It amazes me how many times I hear this complaint from leaders… Feeling like his job is to give ladies a magical, exciting dance – despite the fact that she may not have the technical skills to execute it on her end.
I don’t expect the lead to show me off and make me feel beautiful, sexy and talented. That is MY job – and I shouldn’t rely on a lead for that. Great followers look amazing with anyone they dance with because of their skills – not the leads.
Therefore, I’m studying technique – so I can be an equal contributor. A lead doesn’t want to exhaust himself compensating for things we aren’t willing to learn to do correctly (i.e., maintaining our own balance, staying on time, or sustaining proper frame and connection). He’s there to have fun too – not just work his ass off trying to keep us upright and beaming.
The most unforgettable dance I’ve witnessed was a tango couple in Denver; he led nothing but forward steps and side steps. The woman, with gorgeous footwork and brilliant musicality, spun those movements into pure magic.
She showed me that with amazing technique, we can make simple dances look and feel utterly captivating.
For me, partner dancing is about giving. I don’t seek out leads based on what I can get, I seek out leads based on what I feel we can give one another. I want the lead to sincerely enjoy dancing with me – and for the right reasons.
Ideally, I want to give perfect balance, solid connection and flawless timing (have patience; it is a work in progress). I want to inspire him with my musicality and entertain him with beautiful, creative styling. I want him to feel that moving with me is effortless so he can be in his heart and not in his headspace. And since that is the gift I want to give my lead, I am actively building those skills.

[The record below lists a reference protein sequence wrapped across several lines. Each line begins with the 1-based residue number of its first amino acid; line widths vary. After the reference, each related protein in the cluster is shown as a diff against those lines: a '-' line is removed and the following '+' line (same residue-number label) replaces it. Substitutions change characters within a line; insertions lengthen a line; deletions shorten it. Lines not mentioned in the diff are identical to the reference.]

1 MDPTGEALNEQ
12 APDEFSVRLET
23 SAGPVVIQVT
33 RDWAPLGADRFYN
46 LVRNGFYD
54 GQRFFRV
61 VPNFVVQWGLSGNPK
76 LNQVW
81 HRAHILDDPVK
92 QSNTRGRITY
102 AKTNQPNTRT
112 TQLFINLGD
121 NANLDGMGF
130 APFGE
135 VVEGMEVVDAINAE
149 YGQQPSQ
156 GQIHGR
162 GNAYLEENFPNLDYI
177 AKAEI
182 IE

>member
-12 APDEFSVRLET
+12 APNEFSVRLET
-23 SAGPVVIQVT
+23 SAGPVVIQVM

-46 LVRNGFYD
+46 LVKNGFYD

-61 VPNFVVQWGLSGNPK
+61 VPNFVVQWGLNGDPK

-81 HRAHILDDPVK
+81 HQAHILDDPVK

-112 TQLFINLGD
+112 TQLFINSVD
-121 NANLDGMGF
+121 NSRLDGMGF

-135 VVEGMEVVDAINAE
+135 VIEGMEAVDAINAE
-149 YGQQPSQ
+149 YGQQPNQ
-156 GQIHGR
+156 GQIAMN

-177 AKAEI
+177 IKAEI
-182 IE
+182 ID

Ultimately, I want to be the follower who makes the dance fun for my lead. Because in partner dancing, it’s not all about me. It’s all about us.
If you just want to “use” a lead to make you feel beautiful and talented, at least drop $20 in his pocket when the song starts and say, “Entertain me!” so he knows what hell he just entered into. He will need it for physical therapy / medical bills when you throw yourself into a dip he didn’t lead.
When people really get into tango, it becomes fairly evident that group classes and a few private lessons aren’t really enough. Tango is a technique driven dance. Without solid technique, people spend a lot of time sitting out, complaining about the snobby people who won’t dance with them.
When people get serious about learning tango, they embrace technique. Learning technique isn’t quick or cheap. It means finding a master-level teacher and studying regularly with them for months or years. Therefore, many instructors offer packages of 10, 25, 50 private lessons. Consequently, serious dancers usually drop big money on private lessons.
Would you spend $2500 on photography classes to learn how to use your high-end Nikon and then go out to take photos with an iPhone? Probably not, because most of the stuff you learned with the camera can’t be practiced or applied with an iPhone. Sure, you’ll get some good shots, but you’ll feel unfulfilled, knowing that you have the ability of doing much better work with equipment that supports your new knowledge and skills.
Most dancers aren’t snobby – they simply want to use what they paid to learn.* They are seeking a return on their investment because they spent a big chunk of hard-earned money learning it.
Learning has a catch: Use it or lose it. To truly learn it, you gotta use it.
What’s the point of learning new things if I spend my evening adjusting for (or struggling through) other’s wonky technique instead of practicing what I paid to learn? Some people invest thousands of dollars so they can do amazing things with other skilled dancers – not so they can do basic moves with people who think technique is overrated.